The user then has the choice to enter a new guess or abort the game. If the guess was correct, a new secret number is selected and the first guess is requested. If the user is done, he just the abort button.

Note: This technique of handling game endings is one way to make a simple game addictive. If the next game is already started up, it "invites" you to continue one more time rather than abort. It's especially enticing if there is some sort of cumulative scoring that includes multiple games. I noticed this first when playing a solitaire game that's set up this way. It was hard to put down. Eventually, after leaving permanent marks on my touch screen and wasting way too many hours playing, I was forced to remove it from my Palm!

BTW, I have all kinds of ideas for future versions if I don't get fed up with SuperWaba first. For example:
*) Allow guessing with alphanumeric guesses and using lexicographical ordering
*) Allow guessing numbers in different bases, such as hexadecimal
*) Allow random movement of the secret target between each guess, and with specified ranges and probabilities.
*) A progress bar that graphically indicates the min/max values, and the remaining hi-lo range of possible target values based on previous guesses and potential movement of the target.

I think this makes for an interesting programming exercise that would include some graphics, but isn't really going to require too much out of me.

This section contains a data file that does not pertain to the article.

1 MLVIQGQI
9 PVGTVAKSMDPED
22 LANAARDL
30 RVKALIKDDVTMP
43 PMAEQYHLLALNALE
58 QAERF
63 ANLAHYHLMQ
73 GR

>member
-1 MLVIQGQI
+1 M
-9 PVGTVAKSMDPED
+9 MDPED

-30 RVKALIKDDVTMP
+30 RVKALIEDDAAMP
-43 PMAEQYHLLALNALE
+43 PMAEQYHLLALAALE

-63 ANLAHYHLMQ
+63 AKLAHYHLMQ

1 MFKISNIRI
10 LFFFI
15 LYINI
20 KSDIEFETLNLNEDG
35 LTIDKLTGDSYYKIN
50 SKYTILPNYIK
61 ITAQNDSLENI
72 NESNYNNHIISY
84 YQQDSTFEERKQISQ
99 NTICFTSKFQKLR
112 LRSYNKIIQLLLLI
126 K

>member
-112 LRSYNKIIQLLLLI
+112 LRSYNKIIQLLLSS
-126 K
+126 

An aside: To be honest, all the overhead required to do simple things is making me a little less thrilled with SuperWaba as a hobby language. I'm sure it's speed and power is an advantage relative to alternatives like NSBasic, but as someone with little spare time, it just doesn't seem like the best choice for me right now. In High School, this would have been the ultimate joy, especially compared to the languages and computer hardware that was available to me at the time. But in those days I had the luxury of devoting a lot of time on these things. Currently, I have to be careful with my time, and am already using too much of it on this! But like I keep saying, time will tell. Sometimes things that sound hard at first turn out to be pretty simple once you learn what you're doing. Especially if you are using something all the time.